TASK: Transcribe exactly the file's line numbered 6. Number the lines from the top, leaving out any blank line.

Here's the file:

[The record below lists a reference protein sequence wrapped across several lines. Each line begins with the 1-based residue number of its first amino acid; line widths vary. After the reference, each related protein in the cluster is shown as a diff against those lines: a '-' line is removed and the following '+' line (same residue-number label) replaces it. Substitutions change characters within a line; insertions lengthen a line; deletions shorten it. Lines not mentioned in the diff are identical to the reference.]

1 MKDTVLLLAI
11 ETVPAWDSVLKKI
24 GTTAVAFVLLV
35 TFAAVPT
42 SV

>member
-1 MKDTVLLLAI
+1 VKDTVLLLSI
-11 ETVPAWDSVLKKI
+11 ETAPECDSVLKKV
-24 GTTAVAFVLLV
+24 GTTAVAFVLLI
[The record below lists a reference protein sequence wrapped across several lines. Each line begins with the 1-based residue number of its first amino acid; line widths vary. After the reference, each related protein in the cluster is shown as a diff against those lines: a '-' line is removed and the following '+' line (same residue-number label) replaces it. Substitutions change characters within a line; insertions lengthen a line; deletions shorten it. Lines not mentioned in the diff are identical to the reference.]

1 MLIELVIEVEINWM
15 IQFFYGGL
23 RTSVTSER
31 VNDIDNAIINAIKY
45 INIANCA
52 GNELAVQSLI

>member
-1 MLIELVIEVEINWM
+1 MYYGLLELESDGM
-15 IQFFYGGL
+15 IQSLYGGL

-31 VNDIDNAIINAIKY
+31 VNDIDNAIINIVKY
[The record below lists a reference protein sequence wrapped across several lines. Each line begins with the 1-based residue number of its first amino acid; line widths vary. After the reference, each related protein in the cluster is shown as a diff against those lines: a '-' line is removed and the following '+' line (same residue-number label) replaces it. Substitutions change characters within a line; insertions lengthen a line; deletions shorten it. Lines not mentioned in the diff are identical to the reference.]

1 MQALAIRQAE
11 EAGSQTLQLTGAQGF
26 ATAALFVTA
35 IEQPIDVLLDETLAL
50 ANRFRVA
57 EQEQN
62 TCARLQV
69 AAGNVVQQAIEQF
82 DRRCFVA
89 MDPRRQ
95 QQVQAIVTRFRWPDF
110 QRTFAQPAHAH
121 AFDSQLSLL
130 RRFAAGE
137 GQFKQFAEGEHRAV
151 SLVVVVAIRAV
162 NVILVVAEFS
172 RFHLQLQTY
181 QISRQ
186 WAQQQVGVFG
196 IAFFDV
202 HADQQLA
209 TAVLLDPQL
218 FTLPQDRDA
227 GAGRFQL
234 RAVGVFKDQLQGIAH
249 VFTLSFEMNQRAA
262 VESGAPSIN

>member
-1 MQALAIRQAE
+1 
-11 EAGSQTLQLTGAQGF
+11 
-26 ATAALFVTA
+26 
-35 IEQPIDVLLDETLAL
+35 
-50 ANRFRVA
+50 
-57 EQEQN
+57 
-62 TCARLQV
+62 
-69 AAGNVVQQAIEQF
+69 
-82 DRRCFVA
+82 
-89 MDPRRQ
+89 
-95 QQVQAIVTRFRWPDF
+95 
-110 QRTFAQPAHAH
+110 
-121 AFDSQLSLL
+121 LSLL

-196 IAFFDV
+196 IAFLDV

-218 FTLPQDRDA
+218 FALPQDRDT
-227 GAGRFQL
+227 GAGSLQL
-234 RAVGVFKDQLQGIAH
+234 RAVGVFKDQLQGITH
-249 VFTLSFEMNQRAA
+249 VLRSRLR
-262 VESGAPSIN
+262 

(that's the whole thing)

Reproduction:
42 SV